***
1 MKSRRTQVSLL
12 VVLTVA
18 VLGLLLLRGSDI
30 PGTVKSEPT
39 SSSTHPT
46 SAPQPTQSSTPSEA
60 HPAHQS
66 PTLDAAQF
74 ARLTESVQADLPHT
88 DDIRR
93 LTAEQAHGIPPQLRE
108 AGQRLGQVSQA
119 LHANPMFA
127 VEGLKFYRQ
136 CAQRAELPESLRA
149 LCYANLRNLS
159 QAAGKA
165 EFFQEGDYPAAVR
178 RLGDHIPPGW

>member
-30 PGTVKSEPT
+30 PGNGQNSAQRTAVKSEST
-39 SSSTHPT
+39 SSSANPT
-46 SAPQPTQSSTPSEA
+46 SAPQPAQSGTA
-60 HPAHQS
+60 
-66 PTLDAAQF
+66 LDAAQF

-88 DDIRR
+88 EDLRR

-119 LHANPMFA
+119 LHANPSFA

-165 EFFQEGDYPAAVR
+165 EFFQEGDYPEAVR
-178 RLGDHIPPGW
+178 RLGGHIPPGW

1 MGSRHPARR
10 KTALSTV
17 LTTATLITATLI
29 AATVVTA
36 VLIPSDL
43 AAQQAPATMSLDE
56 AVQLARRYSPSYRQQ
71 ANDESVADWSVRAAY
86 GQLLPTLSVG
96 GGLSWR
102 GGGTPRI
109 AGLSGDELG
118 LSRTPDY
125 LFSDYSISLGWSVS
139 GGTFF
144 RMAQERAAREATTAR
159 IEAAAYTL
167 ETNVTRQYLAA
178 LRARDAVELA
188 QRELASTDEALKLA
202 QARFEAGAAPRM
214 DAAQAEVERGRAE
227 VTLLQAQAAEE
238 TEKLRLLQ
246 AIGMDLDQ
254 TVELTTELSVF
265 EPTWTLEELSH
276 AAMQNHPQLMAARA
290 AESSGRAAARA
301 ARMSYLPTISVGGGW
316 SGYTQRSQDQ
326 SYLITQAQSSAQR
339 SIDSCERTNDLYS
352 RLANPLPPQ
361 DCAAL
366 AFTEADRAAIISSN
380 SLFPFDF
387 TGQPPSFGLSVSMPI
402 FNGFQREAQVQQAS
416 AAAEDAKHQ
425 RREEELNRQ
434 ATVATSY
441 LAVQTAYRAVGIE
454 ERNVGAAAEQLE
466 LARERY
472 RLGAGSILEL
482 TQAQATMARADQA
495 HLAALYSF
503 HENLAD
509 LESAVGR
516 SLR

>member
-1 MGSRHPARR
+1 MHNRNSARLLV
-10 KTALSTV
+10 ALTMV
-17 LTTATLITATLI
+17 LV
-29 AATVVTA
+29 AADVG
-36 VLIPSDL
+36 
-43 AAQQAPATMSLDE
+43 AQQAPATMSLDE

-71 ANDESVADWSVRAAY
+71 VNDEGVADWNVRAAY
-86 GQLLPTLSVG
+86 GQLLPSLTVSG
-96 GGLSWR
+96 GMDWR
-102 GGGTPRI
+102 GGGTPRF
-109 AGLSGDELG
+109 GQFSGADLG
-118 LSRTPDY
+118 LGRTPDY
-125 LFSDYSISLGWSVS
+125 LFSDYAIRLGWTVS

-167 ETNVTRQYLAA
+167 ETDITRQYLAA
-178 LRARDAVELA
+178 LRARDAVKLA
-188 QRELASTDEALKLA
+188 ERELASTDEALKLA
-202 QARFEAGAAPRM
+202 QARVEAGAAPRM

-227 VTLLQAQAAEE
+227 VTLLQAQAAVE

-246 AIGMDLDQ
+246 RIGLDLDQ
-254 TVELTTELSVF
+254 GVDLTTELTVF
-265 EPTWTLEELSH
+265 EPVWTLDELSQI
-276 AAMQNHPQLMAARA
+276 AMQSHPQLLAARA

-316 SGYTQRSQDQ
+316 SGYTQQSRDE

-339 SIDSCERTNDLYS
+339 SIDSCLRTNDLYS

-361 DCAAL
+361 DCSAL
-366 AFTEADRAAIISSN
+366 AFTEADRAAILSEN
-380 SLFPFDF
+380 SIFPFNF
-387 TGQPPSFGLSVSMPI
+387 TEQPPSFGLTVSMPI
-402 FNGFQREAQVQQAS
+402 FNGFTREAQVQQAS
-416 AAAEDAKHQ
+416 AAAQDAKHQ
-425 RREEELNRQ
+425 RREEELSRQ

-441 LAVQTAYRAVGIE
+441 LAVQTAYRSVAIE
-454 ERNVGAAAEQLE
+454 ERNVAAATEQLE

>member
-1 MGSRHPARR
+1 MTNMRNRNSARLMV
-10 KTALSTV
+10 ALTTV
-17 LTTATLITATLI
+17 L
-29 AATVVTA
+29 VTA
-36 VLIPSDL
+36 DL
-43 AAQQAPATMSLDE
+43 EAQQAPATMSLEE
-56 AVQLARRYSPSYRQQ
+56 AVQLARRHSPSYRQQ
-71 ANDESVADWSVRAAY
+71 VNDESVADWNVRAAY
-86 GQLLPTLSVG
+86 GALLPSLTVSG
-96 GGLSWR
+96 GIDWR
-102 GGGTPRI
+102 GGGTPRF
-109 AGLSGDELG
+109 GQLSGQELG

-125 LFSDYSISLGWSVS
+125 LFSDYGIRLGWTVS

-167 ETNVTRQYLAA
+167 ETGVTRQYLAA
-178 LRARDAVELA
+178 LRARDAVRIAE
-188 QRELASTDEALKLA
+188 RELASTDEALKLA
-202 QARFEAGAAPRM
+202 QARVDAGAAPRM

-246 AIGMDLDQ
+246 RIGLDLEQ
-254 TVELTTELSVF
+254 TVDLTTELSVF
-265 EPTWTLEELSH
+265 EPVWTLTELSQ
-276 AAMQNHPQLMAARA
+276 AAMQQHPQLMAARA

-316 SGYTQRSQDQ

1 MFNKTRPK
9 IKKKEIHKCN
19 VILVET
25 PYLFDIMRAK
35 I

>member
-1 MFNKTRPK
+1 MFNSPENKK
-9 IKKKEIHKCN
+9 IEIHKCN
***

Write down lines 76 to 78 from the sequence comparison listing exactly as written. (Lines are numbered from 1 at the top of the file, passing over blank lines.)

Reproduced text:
387 TGQPPSFGLSVSMPI
402 FNGFQREAQVQQAS
416 AAAEDAKHQ